During Indira Gandhi's tenure in the early 1980s, India attempted to reassert its prominent role in the Nonaligned Movement by focusing on the relationship between disarmament and economic development. By appealing to the economic grievances of developing countries, Indira Gandhi and her successors exercised a moderating influence on the Nonaligned Movement, diverting it from some of the Cold War issues that marred the controversial 1979 Havana meeting. Although hosting the 1983 summit boosted Indian prestige within the movement, its close relations with the Soviet Union and its pro-Soviet positions on Afghanistan and Cambodia limited its influence.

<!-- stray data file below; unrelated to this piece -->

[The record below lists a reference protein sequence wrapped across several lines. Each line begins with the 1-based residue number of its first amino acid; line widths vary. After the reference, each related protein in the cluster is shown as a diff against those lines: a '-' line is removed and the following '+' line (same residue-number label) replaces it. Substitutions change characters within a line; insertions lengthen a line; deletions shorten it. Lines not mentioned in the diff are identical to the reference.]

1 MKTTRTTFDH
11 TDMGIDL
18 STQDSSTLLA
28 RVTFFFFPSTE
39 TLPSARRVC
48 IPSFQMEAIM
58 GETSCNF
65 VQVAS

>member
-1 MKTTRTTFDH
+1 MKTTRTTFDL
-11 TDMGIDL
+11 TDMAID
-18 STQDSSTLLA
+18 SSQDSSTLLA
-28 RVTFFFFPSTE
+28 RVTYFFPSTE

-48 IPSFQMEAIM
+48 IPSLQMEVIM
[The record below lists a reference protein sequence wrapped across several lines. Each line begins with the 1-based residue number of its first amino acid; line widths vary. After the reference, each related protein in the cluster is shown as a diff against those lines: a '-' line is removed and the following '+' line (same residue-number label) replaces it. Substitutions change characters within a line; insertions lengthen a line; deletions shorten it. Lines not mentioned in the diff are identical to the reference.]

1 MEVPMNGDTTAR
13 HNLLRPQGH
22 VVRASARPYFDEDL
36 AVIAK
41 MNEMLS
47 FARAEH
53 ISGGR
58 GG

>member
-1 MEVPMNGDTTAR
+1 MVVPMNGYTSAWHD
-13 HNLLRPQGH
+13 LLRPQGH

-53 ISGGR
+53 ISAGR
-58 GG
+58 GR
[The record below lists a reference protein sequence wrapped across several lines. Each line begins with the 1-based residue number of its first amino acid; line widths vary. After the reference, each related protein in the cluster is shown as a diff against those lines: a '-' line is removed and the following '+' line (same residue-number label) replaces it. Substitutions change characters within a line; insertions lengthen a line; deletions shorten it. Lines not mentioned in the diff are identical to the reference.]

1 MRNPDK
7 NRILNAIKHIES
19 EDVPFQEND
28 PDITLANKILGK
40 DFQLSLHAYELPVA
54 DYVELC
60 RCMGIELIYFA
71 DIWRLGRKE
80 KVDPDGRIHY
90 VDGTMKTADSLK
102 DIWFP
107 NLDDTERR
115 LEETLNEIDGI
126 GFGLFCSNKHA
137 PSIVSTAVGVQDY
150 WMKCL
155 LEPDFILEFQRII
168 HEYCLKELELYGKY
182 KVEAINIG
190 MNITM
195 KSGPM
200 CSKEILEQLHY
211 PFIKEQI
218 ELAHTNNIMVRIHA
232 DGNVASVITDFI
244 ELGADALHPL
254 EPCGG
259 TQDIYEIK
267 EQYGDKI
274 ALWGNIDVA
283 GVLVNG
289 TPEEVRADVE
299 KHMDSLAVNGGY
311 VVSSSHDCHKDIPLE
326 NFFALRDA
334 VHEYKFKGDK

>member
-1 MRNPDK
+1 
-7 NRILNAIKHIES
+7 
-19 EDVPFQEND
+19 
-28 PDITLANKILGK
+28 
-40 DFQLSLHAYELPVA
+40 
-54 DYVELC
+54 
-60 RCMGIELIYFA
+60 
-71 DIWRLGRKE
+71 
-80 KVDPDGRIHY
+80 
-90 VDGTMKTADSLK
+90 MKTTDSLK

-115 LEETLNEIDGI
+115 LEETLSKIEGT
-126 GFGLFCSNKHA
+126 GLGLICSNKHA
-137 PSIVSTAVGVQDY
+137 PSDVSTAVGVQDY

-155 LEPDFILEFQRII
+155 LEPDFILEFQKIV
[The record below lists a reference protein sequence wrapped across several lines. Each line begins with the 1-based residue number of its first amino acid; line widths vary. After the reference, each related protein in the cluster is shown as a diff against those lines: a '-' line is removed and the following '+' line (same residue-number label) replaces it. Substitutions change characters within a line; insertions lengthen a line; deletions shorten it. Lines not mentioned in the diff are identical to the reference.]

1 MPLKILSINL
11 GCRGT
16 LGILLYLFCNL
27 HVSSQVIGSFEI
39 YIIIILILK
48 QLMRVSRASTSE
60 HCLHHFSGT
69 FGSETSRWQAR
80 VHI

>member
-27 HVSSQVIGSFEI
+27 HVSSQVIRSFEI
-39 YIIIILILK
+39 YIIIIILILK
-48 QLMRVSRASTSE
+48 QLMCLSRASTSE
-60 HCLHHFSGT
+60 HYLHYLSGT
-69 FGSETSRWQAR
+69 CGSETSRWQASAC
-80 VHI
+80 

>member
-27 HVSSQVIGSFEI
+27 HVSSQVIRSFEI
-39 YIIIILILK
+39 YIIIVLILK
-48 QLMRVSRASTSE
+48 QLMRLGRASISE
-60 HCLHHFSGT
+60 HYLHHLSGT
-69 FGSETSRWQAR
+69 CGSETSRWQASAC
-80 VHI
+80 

The end of the Cold War left the Nonaligned Movement without its original influence, and its membership became deeply divided over international disputes, strategy, and organization. During the 1992 Jakarta summit, India took a middle position between countries favoring confrontation with developed nations on international economic issues, such as Malaysia, and those that favored a more cooperative approach, such as Indonesia. Although New Delhi played a minor role compared with Kuala Lumpur and Jakarta on most issues facing the summit, India formulated the Nonaligned Movement position opposing developed countries' linkage of foreign aid to human rights criteria.